Olive oil fuels symbolic Hanukkah cooking

Photo: Michael Kahn

By Margi Lenga Kahn, Special to the Jewish Light

In addition to celebrating the Maccabean victory and the rededication of the Second Temple in Jerusalem, Hanukkah commemorates a small cruse (vessel) of oil that was just enough to burn for one day. The miracle of Hanukkah is that this oil burned for eight days. 

Jews around the world celebrate this miracle by feasting on sufganiyot and latkes, but not because our ancestors of that era ate donuts and potatoes. Indeed, the potato was a New World vegetable unknown back then.  So why are these foods such powerful symbols of Hanukkah? Because they are fried in oil. 

The oil that burned in the Second Temple was extra virgin olive oil. It was known back then as “beaten oil” because the olives were beaten down from the trees and crushed in baskets to release their oils. There were no refineries back then. Olive oil was the only oil during that era, and only the highest quality of that oil was allowed into the Temple.

Olives are mentioned numerous times in the Torah and are recognized as one of the cherished seven species of the land. Extra virgin olive oil is unrefined, meaning it is not processed like other olive oils, vegetable oils, or butter. Therefore, high temperatures can destroy some of its valuable nutrients and affect its unique flavor. While it can be used to sauté, it is not recommended for deep-frying.

However, extra virgin olive oil is the ideal choice for a wide array of culinary applications. Cooking and baking with this fruity, smooth, and sweet or peppery oil will enhance your food, imbuing it with special flavors. The same is true for salad dressings. For example, a 2-to-1 ratio of oil to fresh-squeezed lemon juice whisked together and seasoned with salt and pepper awakens the flavors of ordinary salad greens. And extra virgin olive oil is a luscious finishing touch drizzled on top of any cooked meats, fresh or steamed vegetables, or bread.

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Once upon a time, extra virgin olive oil was so exotic that even if your mothers had heard of it they would have had trouble finding it in their grocery stores. But these days, even your local supermarket carries several varieties and brands. 

How do you pick the one that’s right for you? I asked Marianne Prey, owner of An Olive Ovation in Ladue. She told me that the best way to select olive oil is to taste it.

“The flavors are as varied as wines,” she explained. “I prefer bold oils since I cook with garlic and spices. If I wanted an oil for baking, I would choose a lighter, more delicate one.”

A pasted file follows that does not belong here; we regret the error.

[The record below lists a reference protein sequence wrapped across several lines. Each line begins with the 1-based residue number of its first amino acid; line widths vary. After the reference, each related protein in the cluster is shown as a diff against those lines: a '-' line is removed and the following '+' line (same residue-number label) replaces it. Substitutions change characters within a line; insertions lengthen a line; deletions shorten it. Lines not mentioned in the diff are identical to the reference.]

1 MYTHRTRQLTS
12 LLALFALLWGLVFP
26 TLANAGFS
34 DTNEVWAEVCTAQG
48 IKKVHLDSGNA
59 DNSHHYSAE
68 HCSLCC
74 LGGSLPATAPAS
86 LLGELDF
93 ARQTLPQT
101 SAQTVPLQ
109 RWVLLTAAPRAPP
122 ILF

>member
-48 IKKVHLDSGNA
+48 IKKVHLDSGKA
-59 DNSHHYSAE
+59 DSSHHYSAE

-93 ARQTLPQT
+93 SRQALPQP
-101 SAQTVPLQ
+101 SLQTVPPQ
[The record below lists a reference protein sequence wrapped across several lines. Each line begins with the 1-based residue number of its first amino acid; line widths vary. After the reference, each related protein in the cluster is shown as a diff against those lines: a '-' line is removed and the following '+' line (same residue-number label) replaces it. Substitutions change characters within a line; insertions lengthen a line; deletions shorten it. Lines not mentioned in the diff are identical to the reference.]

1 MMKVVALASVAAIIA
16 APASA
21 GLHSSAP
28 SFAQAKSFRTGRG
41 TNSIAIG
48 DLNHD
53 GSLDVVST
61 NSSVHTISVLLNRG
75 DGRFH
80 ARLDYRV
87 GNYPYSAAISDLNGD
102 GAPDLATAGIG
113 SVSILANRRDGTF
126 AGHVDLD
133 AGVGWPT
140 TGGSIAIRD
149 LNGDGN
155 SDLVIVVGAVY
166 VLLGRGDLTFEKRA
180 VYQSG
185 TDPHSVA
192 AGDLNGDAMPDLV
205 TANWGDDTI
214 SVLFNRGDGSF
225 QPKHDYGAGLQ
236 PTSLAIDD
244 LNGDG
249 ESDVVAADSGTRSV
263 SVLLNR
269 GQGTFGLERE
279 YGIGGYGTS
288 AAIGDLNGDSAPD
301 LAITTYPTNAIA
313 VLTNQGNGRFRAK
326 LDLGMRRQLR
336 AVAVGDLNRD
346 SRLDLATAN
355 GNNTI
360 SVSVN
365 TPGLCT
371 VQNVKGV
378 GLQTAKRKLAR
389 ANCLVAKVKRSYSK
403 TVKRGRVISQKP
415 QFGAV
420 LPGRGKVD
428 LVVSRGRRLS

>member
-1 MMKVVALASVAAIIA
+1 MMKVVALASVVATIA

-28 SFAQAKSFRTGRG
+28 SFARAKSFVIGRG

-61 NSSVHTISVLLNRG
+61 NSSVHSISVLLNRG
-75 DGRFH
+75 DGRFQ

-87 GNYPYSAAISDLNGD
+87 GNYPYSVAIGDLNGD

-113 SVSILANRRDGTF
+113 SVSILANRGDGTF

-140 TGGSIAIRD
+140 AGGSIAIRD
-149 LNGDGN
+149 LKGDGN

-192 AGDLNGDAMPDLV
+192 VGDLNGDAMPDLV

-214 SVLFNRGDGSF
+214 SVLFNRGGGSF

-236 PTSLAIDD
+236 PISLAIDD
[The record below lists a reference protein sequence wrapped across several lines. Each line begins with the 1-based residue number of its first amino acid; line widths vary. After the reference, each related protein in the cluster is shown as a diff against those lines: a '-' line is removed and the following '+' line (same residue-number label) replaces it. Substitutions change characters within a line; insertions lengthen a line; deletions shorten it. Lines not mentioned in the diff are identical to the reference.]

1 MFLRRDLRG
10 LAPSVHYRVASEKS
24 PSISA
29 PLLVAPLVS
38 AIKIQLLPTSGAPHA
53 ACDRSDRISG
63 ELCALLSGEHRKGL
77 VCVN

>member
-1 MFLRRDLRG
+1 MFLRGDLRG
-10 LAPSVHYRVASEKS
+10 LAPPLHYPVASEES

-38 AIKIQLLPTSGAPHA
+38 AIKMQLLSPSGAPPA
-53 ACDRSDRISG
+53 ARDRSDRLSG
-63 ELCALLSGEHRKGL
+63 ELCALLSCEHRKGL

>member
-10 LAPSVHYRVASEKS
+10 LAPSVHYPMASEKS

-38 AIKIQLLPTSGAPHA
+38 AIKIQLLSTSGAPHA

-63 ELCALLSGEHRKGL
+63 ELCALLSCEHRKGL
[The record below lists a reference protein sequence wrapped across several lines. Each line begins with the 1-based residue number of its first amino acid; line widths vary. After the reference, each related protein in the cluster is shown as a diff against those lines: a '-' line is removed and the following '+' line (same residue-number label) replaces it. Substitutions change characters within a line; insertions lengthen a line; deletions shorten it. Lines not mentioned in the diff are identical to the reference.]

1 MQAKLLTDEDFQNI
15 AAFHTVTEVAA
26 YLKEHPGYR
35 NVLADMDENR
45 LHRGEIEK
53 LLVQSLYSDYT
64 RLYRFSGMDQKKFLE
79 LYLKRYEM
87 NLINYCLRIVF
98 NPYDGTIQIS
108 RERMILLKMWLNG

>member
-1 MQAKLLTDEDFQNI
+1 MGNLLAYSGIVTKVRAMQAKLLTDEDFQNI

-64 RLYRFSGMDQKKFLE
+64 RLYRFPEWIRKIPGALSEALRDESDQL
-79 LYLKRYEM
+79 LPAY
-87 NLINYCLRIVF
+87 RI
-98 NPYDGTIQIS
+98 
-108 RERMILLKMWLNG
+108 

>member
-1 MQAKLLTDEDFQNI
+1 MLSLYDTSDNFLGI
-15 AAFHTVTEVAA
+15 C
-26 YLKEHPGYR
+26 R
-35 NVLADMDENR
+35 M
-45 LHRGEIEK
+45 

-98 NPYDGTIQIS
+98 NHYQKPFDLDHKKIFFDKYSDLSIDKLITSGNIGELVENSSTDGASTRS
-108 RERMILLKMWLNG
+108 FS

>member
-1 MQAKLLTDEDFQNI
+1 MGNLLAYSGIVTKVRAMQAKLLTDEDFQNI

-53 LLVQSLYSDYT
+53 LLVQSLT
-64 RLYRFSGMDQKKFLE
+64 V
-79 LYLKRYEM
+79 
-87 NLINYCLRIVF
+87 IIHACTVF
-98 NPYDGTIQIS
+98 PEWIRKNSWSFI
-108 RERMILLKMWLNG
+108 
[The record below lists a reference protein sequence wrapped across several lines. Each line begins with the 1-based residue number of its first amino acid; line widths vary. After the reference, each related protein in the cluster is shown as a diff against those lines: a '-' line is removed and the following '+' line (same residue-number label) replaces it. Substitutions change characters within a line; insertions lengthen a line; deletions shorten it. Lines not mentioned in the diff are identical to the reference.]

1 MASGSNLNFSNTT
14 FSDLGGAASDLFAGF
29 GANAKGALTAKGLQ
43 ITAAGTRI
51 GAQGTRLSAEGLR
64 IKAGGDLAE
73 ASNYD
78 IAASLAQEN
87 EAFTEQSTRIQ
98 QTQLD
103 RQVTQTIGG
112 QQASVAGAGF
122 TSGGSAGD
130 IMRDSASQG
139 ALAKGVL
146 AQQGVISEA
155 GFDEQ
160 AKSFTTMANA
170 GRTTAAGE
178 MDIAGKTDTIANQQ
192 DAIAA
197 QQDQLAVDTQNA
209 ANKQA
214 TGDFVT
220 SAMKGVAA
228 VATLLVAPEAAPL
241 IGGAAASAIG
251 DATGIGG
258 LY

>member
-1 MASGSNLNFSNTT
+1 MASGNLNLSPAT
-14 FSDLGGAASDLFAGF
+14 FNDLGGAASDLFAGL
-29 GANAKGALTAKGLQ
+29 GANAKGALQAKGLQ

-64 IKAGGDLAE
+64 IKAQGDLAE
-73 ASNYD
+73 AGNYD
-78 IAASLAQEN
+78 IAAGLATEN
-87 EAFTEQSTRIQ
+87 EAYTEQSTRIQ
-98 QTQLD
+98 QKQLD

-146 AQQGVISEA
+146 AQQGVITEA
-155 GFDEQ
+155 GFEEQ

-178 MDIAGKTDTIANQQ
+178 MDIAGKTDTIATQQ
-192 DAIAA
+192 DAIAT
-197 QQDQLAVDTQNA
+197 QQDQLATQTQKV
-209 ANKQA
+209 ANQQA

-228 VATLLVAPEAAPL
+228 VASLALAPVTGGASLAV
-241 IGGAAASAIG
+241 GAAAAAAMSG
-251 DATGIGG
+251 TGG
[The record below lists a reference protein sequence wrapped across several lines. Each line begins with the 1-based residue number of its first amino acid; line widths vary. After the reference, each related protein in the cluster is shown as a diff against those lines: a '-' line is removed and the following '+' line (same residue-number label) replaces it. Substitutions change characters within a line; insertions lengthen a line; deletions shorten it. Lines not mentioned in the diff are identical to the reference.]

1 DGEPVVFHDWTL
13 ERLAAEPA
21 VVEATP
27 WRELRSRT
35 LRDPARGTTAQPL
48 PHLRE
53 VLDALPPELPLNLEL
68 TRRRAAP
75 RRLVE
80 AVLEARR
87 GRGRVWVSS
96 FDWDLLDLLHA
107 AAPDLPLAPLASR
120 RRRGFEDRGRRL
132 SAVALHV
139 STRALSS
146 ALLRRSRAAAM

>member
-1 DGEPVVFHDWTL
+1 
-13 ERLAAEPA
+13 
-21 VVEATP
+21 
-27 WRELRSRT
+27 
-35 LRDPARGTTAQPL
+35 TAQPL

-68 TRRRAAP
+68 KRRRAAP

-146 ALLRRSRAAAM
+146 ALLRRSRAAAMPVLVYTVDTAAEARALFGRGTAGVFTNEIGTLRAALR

Prey invites customers to sample a large variety of olive oils to find the one each likes the best. In addition to the bottled estate oils that her store carries, it also has a selection of oils on tap, which are sold by weight. You can bring in your own empty bottle or jar or purchase one from the store’s selection.

So why not start a Hanukkah tradition and make a conscious effort to incorporate this biblical oil into at least one course of your Hanukkah meal each night, in addition to latkes or sufganiyot

Before I share some menu ideas with you, let’s consider the health benefits of extra virgin olive oil. This oil, unlike many others, is actually good for you. While it won’t cure everything that ails you, it is high in antioxidants, which help strengthen the  immune system. It is also heart healthy and has been linked to lowering blood sugar levels, reducing inflammation, improving circulation and slowing down age-related cognitive decline. 

Furthermore, the extra virgin olive oil you consume is good for your skin and can be applied topically to your face and body as an excellent moisturizer.

While most pastry chefs prefer baking with butter, extra virgin olive oil can be a delicious and nutritious substitute. The following substitution chart will help you convert most of your favorite recipes that call for butter. The only instance in which olive oil will not work is when a recipe requires you to cream butter and sugar together. In those cases, only a solid fat will work. 

Here are some recipes for showcasing this special Hanukkah oil. Any or all would make a delicious and appropriately symbolic addition to your Hanukkah menu.

Happy Hanukkah!

 Margi Lenga Kahn is the mother of five and grandmother of five. A cooking instructor at the Kitchen Conservatory, she is working on a project to preserve the stories and recipes of heritage cooks. She welcomes your comments and suggestions at [email protected].